09.23 — Open Air Culture
A marker of current trends, an aesthetic detail, a touch of customisation: in architecture colour can be all of this and much, much more. Evidence can be seen in more than 40 international studies that have demonstrated how colour plays a fundamental role in our mental and physical well-being. Simple colour choices are capable of completely changing our perception of space and the way we experience it.
Each colour palettes stimolate our mind with different information. Colour catches our eye ahead of shape and movement, providing key information about an image. This process is faster than the blink of an eye, and has developed over millennia of human evolution and complex associations assimilated by our brain.
Red helps us to excel in competitive contexts, blue and green support reasoning and problem solving, yellow is very useful to increase energy and focus, brown is associated with accuracy and reliability and black is unbeatable in the context of elegance and seduction.
Simple examples demonstrate how, even in the world of design, colour represents a core consideration in any project. From a building’s structure to the furnishings, different colour palettes stimulate our mind with different information to allow increased concentration, help us to relax or improve our performance at work.
It is no surprise that simple distinction between spaces for work and relaxation or between artificial and natural environments, is communicated to us on a day-to-day basis primarily via the colours of the surrounding environment. Fixed colour groups are instinctively associated by our brains with artificial elements, while polychromatic environments, belonging to the group of dynamic connections, are associated with nature and changes with passing time.
This distinction also applies for background colours (muted, darker tones) and foreground colours (bright and lively) that can be combined in different ways to completely alter our perception of space. An area with walls painted with background colours gives us the sensation of a more spacious environment than it really is, while foreground colours, warm and bright, trigger a sense of closeness and stimulation.
Meanwhile, monochrome spaces can have a negative effect on our minds, requiring significant visual effort with consequent psychological oppression for users. On the other hand, even a touch of colour, provided by a series of colourful seats, for example, promotes a notable improvement in the comfort of an environment, mitigating visual fatigue and creating a sense of order and harmony that has a positive influence on a person’s mental and physical well-being.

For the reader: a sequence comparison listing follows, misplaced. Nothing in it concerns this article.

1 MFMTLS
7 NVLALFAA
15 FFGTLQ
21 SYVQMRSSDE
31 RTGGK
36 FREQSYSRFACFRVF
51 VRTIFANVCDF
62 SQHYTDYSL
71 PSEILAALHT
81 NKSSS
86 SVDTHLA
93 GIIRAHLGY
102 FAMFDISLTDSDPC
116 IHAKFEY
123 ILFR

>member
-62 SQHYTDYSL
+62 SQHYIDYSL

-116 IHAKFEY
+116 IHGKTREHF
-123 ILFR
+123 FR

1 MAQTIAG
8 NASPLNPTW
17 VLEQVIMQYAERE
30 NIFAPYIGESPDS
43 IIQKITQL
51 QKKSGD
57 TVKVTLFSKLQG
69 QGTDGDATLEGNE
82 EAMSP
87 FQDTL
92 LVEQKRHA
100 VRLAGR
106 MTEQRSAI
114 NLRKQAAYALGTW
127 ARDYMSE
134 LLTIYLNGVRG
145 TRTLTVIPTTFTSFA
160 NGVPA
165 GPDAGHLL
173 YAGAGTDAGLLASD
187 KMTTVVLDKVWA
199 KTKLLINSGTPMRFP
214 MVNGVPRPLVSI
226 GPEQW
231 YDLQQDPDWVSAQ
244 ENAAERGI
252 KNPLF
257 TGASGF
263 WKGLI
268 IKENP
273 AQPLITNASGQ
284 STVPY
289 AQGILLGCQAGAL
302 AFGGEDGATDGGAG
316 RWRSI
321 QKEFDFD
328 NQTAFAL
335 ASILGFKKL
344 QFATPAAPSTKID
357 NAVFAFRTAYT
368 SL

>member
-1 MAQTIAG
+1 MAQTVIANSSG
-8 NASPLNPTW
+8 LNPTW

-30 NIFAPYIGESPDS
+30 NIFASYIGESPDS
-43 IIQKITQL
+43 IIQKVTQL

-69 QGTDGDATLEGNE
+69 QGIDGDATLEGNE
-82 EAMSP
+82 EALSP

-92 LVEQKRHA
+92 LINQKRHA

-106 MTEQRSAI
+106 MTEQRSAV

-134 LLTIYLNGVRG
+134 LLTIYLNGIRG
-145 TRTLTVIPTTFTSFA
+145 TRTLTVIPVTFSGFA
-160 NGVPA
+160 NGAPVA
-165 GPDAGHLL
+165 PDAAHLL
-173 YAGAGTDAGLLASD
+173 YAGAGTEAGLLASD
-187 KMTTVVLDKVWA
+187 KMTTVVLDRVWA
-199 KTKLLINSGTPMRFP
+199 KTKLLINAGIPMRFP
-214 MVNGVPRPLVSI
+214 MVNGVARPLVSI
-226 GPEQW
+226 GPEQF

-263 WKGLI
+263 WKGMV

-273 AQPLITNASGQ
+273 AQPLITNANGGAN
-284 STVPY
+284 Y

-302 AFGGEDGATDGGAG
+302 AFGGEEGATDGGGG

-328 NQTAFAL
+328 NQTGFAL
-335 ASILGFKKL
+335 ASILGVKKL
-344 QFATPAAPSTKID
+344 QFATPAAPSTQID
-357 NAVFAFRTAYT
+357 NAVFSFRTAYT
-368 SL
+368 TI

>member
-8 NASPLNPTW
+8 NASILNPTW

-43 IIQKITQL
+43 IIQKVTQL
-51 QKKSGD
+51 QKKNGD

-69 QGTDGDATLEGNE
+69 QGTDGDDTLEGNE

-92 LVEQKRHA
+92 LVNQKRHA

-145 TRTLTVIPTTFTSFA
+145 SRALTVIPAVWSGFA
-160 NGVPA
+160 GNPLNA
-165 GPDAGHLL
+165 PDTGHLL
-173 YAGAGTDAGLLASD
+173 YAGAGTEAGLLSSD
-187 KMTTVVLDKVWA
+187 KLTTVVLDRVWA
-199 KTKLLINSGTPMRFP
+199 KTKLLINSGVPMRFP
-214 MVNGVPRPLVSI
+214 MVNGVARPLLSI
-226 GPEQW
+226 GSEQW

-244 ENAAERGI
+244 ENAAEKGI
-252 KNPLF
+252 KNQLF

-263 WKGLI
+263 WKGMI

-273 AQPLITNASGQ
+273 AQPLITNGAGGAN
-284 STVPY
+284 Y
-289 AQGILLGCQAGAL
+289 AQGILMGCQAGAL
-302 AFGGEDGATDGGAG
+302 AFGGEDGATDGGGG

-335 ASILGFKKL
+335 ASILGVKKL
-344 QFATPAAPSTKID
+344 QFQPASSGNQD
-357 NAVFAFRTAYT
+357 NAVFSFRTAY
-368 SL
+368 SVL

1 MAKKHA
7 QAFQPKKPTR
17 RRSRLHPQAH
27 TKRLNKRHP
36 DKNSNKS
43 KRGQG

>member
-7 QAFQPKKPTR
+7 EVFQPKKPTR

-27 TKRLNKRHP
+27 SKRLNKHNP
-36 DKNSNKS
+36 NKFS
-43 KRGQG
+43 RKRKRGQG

Between 2000 and 2010, a group of Japanese academics decided to investigate the correlation between colours and suicide, using an experiment conducted in 71 stations around the city’s underground transport network, 11 of which were equipped with blue LEDs.
The data collected demonstrate how, comparing the 11 stations with these LED lights and the 60 stations without them, the number of suicides in the first group was as much as 84% lower. This figure confirms that a shade of light or colour can have decisive impacts and even save lives.
In the open-air world too, the colour of a pergola can make all the difference by triggering the mood shift required to switch easily from the world of work to your leisure time.
The use of colours that differ from those of the surrounding buildings allows the outdoor structure to stand in contrast with the working environment and therefore be perceived as a place for enjoyment and relaxation. Instead, if you wish to create a transition, it is better to use a foreground colour paired with that of the main building, thus creating a positve boundary between spaces, passing from the cooler working environment to warmer areas designed for leisure.
In 2019, Pratic decided to take a closer look at how colour influences architecture, lifestyles and individual well-being, launching a neuroscience research project in collaboration with the IULM University of Milan and the University of Modena and Reggio Emilia.
A group of academics collected over 40 of the most recent international studies in this area, identifying genuinely surprising results that not only outline the elements required for effective indoor and outdoor architectural design, but also shine a light on the cognitive processes underlying our perception of colour and their effect on different aspects of our daily lives.
According to Lively Colours, the study launched by the open-air-culture company, the value that we unconsciously attribute to different colours is founded in instinctive reactions of our body linked above all to the evolutionary experience of human beings and the significance that the latter has attributed to colours over millennia. For example, warmer and lighter colours increase muscular tension, accelerate heart rate and breathing, supporting movement, while darker and cooler colours provoke the opposite effect, generating a sense of calm and self-satisfaction.
This mixture of factors today leads us to consider colour as an element with a concrete impact on mood and psychological well-being, to the point where its beneficial applications can be found in the broadest range of contexts, from architecture to marketing, and even medicine. All of the details regarding the Lively Colours research are available here.